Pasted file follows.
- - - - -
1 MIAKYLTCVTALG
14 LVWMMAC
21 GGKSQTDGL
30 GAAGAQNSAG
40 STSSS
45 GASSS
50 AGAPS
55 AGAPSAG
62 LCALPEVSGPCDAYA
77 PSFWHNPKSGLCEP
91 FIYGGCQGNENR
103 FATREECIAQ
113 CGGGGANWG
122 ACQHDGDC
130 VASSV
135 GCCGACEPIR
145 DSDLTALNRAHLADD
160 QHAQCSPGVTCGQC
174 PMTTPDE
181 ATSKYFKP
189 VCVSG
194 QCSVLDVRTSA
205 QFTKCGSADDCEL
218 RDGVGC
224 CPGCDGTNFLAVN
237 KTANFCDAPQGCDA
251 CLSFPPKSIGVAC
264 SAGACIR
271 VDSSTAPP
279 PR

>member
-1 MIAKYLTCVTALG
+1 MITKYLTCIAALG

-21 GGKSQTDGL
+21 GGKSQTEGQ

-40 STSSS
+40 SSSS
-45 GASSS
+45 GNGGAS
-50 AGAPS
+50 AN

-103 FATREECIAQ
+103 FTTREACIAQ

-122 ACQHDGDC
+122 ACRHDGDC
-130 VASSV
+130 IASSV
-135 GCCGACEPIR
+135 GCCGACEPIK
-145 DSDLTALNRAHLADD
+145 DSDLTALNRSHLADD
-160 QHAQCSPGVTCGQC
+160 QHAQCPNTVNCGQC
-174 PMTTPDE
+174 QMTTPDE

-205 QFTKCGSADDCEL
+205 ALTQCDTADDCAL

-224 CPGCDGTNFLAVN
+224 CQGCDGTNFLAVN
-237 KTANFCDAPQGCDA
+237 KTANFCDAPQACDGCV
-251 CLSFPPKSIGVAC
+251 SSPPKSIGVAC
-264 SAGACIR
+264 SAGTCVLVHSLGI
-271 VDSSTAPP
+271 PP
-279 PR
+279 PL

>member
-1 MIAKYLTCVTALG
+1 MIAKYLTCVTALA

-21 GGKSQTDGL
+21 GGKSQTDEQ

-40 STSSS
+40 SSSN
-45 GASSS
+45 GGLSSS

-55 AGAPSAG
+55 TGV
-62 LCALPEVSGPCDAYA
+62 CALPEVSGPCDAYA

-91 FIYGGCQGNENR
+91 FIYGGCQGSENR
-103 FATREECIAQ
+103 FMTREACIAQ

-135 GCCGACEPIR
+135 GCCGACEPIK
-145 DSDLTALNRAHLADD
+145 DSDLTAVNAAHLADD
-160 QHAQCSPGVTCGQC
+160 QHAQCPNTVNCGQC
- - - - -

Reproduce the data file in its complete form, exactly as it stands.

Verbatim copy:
1 MIAKYLTCVTALG
14 LVWMMAC
21 GGKSQTDGL
30 GAAGAQNSAG
40 STSSS
45 GASSS
50 AGAPS
55 AGAPSAG
62 LCALPEVSGPCDAYA
77 PSFWHNPKSGLCEP
91 FIYGGCQGNENR
103 FATREECIAQ
113 CGGGGANWG
122 ACQHDGDC
130 VASSV
135 GCCGACEPIR
145 DSDLTALNRAHLADD
160 QHAQCSPGVTCGQC
174 PMTTPDE
181 ATSKYFKP
189 VCVSG
194 QCSVLDVRTSA
205 QFTKCGSADDCEL
218 RDGVGC
224 CPGCDGTNFLAVN
237 KTANFCDAPQGCDA
251 CLSFPPKSIGVAC
264 SAGACIR
271 VDSSTAPP
279 PR

>member
-1 MIAKYLTCVTALG
+1 MITKYLTCIAALG

-21 GGKSQTDGL
+21 GGKSQTEGQ

-40 STSSS
+40 SSSS
-45 GASSS
+45 GNGGAS
-50 AGAPS
+50 AN

-103 FATREECIAQ
+103 FTTREACIAQ

-122 ACQHDGDC
+122 ACRHDGDC
-130 VASSV
+130 IASSV
-135 GCCGACEPIR
+135 GCCGACEPIK
-145 DSDLTALNRAHLADD
+145 DSDLTALNRSHLADD
-160 QHAQCSPGVTCGQC
+160 QHAQCPNTVNCGQC
-174 PMTTPDE
+174 QMTTPDE

-205 QFTKCGSADDCEL
+205 ALTQCDTADDCAL

-224 CPGCDGTNFLAVN
+224 CQGCDGTNFLAVN
-237 KTANFCDAPQGCDA
+237 KTANFCDAPQACDGCV
-251 CLSFPPKSIGVAC
+251 SSPPKSIGVAC
-264 SAGACIR
+264 SAGTCVLVHSLGI
-271 VDSSTAPP
+271 PP
-279 PR
+279 PL

>member
-1 MIAKYLTCVTALG
+1 MIAKYLTCVTALA

-21 GGKSQTDGL
+21 GGKSQTDEQ

-40 STSSS
+40 SSSN
-45 GASSS
+45 GGLSSS

-55 AGAPSAG
+55 TGV
-62 LCALPEVSGPCDAYA
+62 CALPEVSGPCDAYA

-91 FIYGGCQGNENR
+91 FIYGGCQGSENR
-103 FATREECIAQ
+103 FMTREACIAQ

-135 GCCGACEPIR
+135 GCCGACEPIK
-145 DSDLTALNRAHLADD
+145 DSDLTAVNAAHLADD
-160 QHAQCSPGVTCGQC
+160 QHAQCPNTVNCGQC